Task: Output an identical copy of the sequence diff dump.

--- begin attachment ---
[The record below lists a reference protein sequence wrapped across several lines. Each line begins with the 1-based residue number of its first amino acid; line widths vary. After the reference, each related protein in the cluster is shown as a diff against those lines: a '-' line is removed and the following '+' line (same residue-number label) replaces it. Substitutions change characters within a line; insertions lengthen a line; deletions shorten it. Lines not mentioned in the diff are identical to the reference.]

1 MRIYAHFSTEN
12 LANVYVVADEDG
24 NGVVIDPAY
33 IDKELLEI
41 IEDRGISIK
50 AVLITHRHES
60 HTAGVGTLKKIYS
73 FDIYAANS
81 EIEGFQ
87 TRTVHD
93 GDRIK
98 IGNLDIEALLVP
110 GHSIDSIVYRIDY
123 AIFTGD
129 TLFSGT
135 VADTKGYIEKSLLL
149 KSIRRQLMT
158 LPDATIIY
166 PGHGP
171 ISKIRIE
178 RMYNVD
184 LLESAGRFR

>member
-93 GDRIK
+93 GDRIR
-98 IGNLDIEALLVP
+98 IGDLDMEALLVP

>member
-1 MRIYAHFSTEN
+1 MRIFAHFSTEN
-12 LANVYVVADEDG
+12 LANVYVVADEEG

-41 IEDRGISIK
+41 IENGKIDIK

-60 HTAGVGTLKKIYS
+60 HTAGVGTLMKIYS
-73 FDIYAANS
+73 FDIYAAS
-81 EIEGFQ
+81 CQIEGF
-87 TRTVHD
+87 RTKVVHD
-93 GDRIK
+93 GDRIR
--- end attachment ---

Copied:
[The record below lists a reference protein sequence wrapped across several lines. Each line begins with the 1-based residue number of its first amino acid; line widths vary. After the reference, each related protein in the cluster is shown as a diff against those lines: a '-' line is removed and the following '+' line (same residue-number label) replaces it. Substitutions change characters within a line; insertions lengthen a line; deletions shorten it. Lines not mentioned in the diff are identical to the reference.]

1 MRIYAHFSTEN
12 LANVYVVADEDG
24 NGVVIDPAY
33 IDKELLEI
41 IEDRGISIK
50 AVLITHRHES
60 HTAGVGTLKKIYS
73 FDIYAANS
81 EIEGFQ
87 TRTVHD
93 GDRIK
98 IGNLDIEALLVP
110 GHSIDSIVYRIDY
123 AIFTGD
129 TLFSGT
135 VADTKGYIEKSLLL
149 KSIRRQLMT
158 LPDATIIY
166 PGHGP
171 ISKIRIE
178 RMYNVD
184 LLESAGRFR

>member
-93 GDRIK
+93 GDRIR
-98 IGNLDIEALLVP
+98 IGDLDMEALLVP

>member
-1 MRIYAHFSTEN
+1 MRIFAHFSTEN
-12 LANVYVVADEDG
+12 LANVYVVADEEG

-41 IEDRGISIK
+41 IENGKIDIK

-60 HTAGVGTLKKIYS
+60 HTAGVGTLMKIYS
-73 FDIYAANS
+73 FDIYAAS
-81 EIEGFQ
+81 CQIEGF
-87 TRTVHD
+87 RTKVVHD
-93 GDRIK
+93 GDRIR